I am neither an expert taster nor an expert on the wines of Bordeaux. No one will ever confuse me with Robert Parker on either count. So when Amy and I were invited to the 2006 Union des Grands Crus de Bordeaux Tasting I was pleasantly surprised and honored. So we each took the day off and flew to Dallas for the tasting.
I do have a decent palate and I love Bordeaux, so I was not too apprehensive despite this being my first tasting of this sort. However, it turns out that I was somewhat unprepared for how difficult it would be. I knew that young Bordeaux is typically quite harsh and often takes many years for the tannins to soften and the wine to come into balance. Wine tastings, for all of the fun involved, are typically very hard work, and I expected this one to be even more so than others I have attended. I was correct, but it was also a wonderful experience.
Imagine walking into a huge room, seeing meticulously stacked crystal wine glasses sparkling in the light, and being handed one of those glasses and being told to enjoy sampling as many of these legendary wines as you would like. There are rows and rows of tables with storied bottles of wonderful wines, with perfectly attired French folks, many of them the wine makers themselves, who are very happy to pour and talk about their product. Those are some of the wonderful parts.
The tables are arranged in such a way that you encounter mostly whites as you work your way around the room to the reds and then finish with the spectacular dessert wines. Between the rows of pourers are round tables for resting, writing your notes, and to hold water pitchers and the silver dump buckets. At the far end of the room is a nice assortment of cheese, fruit, crackers and bread. It is an impressive layout, to be sure.
I began with the whites. Bordeaux whites are primarily made with Sauvignon Blanc and Semillion. The more I drink Sauvignon Blanc, the less I typically like the varietal. That is not to say that I do not drink it, nor that I do not enjoy it when paired with the right foods. However, I find that many of them are less than pleasing by themselves, and there is a quality of sameness that is driven home whenever tasting a number of them side-by-side.
That is where the Semillion comes in. It adds a softer, more aromatic, creamy note to the white wines of Bordeaux. I find them to be much more pleasant than other examples of Sauvignon Blanc. They are also much easier on the palate while young than their red counterparts, and require less imagination and speculation to find the better ones.
The ones I liked most were:
Domaine de Chevalier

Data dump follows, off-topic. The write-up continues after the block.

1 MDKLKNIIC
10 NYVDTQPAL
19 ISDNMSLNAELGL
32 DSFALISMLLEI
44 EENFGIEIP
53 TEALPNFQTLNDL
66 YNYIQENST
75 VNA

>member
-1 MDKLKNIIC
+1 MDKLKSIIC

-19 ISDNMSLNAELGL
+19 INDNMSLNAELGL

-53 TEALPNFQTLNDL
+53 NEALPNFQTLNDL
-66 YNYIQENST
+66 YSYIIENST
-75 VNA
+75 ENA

Château Smith Haut Lafitte
There was only one white that I did not much care for at all among the ones that I tasted. My notes for Château Pape Clément just say “tastes like ashtray,” although I did like their red quite a bit.
Continuing around the room brought us to the reds. Very young red Bordeaux is much more difficult to evaluate for someone like myself without many, many years of experience tasting them. I look forward to looking back on my notes years from now to see how I did. As a neophyte my plan was to try to forget most of what I know about Bordeaux wines and concentrate only on the basics of tasting. I would take the various components that make up the structure of a wine and then apply what I know about what it takes to make a wine age worthy and speculate as to which wines would eventually become fantastic.
As with the best laid plans this one ran into a snag due to the fact that so many of these wines show the potential to become quite good. The tannins are huge, the fruit is very tasty, the alcohol is sufficient, and most display a surprising amount of acidity, and almost all have incredibly long finishes. Even so, I did find some that I was more impressed with than the rest. These included:
Château Pichon-Longueville Comtesse de Lalande
Of those, the ones that I liked best were Château Lynch-Bages and Château Pontet-Canet. In addition, I have a soft spot for Château Dauzac as it is within my price range and tends to not need a ton of aging to be drinkable. The 2005 is already delicious. Happily for me, one of my favorites, mostly because it is tasty right NOW, turned out to be a Cru Bourgeois Superieur. The Château Beaumont is a very tasty wine that can be had for under $15 a bottle. That is an incredible value.
From there we moved on to the legendary desert wines of Bordeaux. There were 10 wines from either Sauternes or Barsac and all were fantastically delicious. While the really big boys were not represented, I doubt that any of these wines would have been embarrassed had Château D’Yquem had been served beside them.
Amy’s favorite was the Château Bastor-Lamontagne because it was lighter and had a refreshing citrus quality. My favorite, hands-down was the Château Suduirant. In fact, it was the last wine I tasted and was easily best thing I tasted all day. It was perfect in my estimation.
The 2005 vintage is a tough act to follow and 2006 is not up to the task. Difficult weather at the end of the growing season saw to that. It is, however, a good vintage. Very good in some cases. To me it seems that the wines with the higher percentages of Merlot are the best of the reds for 2006. They are softer, lusher and have very good fruit flavors. A big difference that I noticed between the 2005 and 2006 Bordeaux is that there seems to be much more acidity in the 2006 vintage. That probably works in the favor of the Merlots, as well as meaning that some of these wines will be ready to drink sooner.
This is an event that I hope to be invited to attend every year. It was an experience that I will never forget.